Computational Artifacts of the In Situ Electric Field in Anatomical Models Exposed to Low-Frequency Magnetic Field

Research output: Contribution to journalArticleScientificpeer-review

Researchers

  • Jose Gomez-Tames
  • Ilkka Laakso

  • Yuto Haba
  • Akimasa Hirata
  • Dragan Poljak
  • Kenichi Yamazaki

Research units

  • Nagoya Institute of Technology
  • University of Split
  • Central Research Institute of Electric Power Industry

Abstract

An in situ (internal) electric field is used as a dosimetric quantity for human protection from low-frequency electromagnetic fields (lower than 5 MHz) under international safety standard/guidelines. The IEEE standard uses a homogenous elliptical cross section to derive external field strength corresponding to an in situ field strength, while the International Committee on Non-Ionizing Radiation Protection (ICNIRP) guidelines use anatomical models to relate them. In the latter, “the 99th percentile value of the in situ electric field averaged over the cube of its side length of 2 mm” is used to represent the maximum in situ electric field. This metric was introduced to suppress computational artifacts that are inherent when using voxelized anatomical models, in which curved boundaries are discretized with a stair-casing approximation. To suppress the error, a few schemes have been proposed for treating the computational artifacts. In this study, the various schemes to suppress the artifacts are reviewed. Subsequently, a postprocessing method for determining the appropriate maximum in situ field strength is proposed. The performance of the proposed scheme is first verified by comparison with an analytical solution in a multilayered sphere. The method is then applied for different exposure scenarios in anatomically realistic human models where the volume under computation is also considered.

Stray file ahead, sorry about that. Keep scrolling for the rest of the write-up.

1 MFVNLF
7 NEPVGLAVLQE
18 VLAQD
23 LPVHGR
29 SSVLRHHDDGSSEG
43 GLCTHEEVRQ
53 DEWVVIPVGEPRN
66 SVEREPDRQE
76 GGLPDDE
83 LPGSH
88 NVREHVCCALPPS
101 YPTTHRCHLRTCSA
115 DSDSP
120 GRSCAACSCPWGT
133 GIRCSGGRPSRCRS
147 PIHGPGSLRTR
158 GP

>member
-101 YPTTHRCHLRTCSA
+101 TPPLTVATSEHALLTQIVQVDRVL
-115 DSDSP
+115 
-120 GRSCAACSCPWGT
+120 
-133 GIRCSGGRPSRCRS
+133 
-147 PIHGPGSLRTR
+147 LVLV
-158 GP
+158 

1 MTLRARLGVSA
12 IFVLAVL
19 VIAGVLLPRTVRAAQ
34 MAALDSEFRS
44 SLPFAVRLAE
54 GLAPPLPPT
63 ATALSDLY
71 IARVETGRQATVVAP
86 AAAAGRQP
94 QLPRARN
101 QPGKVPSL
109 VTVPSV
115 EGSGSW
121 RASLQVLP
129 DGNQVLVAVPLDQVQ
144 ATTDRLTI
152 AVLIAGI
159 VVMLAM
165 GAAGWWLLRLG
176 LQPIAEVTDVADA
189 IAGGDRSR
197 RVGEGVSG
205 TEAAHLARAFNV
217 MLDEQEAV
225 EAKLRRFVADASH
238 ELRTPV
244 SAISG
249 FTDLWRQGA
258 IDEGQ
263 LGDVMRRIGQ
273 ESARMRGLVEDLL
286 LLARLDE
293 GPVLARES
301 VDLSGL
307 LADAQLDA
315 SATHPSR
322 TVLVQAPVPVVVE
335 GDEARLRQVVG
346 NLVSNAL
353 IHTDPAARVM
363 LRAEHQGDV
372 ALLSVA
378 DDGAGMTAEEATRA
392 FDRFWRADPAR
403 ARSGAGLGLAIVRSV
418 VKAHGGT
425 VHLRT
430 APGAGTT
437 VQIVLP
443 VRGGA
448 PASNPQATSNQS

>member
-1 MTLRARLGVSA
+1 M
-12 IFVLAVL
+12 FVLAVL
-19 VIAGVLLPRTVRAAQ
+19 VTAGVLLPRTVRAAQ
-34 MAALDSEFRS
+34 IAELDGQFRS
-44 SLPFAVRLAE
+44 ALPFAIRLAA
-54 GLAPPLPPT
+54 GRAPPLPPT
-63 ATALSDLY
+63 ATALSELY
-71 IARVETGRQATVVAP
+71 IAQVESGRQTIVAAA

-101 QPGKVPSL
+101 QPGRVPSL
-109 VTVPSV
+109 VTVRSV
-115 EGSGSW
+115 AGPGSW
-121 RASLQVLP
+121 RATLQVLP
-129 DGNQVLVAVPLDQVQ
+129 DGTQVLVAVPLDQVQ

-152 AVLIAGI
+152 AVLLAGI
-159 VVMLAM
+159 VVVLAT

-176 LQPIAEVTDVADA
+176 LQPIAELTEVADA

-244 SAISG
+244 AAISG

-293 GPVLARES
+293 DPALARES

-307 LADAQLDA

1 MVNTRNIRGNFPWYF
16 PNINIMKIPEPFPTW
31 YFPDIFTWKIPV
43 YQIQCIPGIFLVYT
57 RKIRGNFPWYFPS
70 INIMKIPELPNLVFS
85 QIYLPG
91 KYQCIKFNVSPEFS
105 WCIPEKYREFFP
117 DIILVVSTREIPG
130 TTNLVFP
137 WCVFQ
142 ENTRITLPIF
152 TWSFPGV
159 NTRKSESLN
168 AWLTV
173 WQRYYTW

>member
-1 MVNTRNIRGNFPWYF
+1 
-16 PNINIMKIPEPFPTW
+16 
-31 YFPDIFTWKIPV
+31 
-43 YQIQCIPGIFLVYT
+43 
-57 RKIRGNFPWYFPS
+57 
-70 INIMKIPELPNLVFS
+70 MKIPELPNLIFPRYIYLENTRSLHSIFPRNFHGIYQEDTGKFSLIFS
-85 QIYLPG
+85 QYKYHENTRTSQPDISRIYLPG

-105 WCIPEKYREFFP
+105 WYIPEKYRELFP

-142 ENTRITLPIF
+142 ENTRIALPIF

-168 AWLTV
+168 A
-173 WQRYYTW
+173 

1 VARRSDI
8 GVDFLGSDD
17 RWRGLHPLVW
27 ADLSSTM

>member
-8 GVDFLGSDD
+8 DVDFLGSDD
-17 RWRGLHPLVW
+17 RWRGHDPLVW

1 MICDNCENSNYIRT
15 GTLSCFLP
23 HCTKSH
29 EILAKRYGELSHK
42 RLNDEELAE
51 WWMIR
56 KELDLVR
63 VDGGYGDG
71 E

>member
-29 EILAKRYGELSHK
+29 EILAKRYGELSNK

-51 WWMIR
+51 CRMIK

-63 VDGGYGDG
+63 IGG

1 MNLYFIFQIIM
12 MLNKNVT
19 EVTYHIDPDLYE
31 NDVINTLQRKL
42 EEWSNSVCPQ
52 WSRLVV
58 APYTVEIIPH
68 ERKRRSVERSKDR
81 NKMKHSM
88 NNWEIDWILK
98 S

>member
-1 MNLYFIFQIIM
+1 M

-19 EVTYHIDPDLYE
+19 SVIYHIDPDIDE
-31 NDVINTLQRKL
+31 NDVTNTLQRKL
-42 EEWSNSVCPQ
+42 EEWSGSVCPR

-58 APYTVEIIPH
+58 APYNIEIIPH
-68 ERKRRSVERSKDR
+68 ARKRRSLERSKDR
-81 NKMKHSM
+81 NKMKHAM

Details

Original languageEnglish
Pages (from-to)589-597
JournalIEEE Transactions on Electromagnetic Compatibility
Volume60
Issue number3
Publication statusPublished - 2018
MoE publication typeA1 Journal article-refereed

    Research areas

  • Biological effects of electromagnetic field, blood flow measurement, Computational modeling, Conductivity, dosimetry, Electric fields, Guidelines, Magnetic multilayers, Mathematical model, Nonhomogeneous media, simulation, standardization

ID: 15997029